Combining semiotic perspectives in consumer research
Faculty of Business and Law
School of Marketing, Tourism and Leisure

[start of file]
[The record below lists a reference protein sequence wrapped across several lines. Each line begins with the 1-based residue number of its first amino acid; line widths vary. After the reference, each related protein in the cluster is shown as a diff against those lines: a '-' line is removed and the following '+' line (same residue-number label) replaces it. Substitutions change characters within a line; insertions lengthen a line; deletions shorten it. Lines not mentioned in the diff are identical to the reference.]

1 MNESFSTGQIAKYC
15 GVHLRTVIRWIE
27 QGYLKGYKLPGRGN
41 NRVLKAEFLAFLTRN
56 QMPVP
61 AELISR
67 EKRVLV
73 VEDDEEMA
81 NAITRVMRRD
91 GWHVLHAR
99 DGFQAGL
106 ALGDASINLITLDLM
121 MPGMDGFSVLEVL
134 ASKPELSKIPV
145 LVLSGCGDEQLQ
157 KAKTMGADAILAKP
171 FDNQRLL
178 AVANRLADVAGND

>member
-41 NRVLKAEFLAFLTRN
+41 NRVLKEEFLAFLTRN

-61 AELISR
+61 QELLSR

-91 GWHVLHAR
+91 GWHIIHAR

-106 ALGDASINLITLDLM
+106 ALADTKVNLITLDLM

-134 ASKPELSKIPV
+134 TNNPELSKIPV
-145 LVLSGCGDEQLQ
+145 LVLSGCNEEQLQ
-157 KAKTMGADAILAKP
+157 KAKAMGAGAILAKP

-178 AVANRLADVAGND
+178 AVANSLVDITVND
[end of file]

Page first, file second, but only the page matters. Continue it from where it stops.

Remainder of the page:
In recent years semiotics has been used to examine consumer research on a range of issues including fashion, advertising, everyday possessions and entertainment and is re-emerging as a useful framework to examine issues of symbolism and meaning. This paper introduces a new method through which to study consumer phenomena by combining two different semiotic philosophies. The paper proposes that by using this technique the researcher can gain greater insights into the communication aspect, as well as the experiential perspective of the sign under study. Using cosmetics as the vehicle to test the methodology, this study explores the semiotics of visible face make-up in Australian Caucasian women. It aims to understand why women wear makeup and how they experience the sign of makeup and appearance in everyday life? The study comprises of two phases where the initial phase adopts a communication model extended from Saussurean semiotics; while the second phase employs a triadic semiotic philosophy as proposed by Charles Sanders Peirce. Results indicate that by combining two semiotic perspectives within the one study, the researcher is able to gain greater depth and understanding of the phenomenon. The managerial implications are that this provides the marketer with more insight into the consumption behaviours of individuals from a communication as well as an experiential perspective. This means greater depth of understanding of how the consumer interacts and experiences brands and products, thereby allowing marketers and business managers more strategic and focused communication with their target market. This approach also provides useful information to understand symbolic consumption by consumers and enables the marketer to predict trends and the direction of cultural paradigms. It is therefore a useful tool in developing brand positioning or new product development.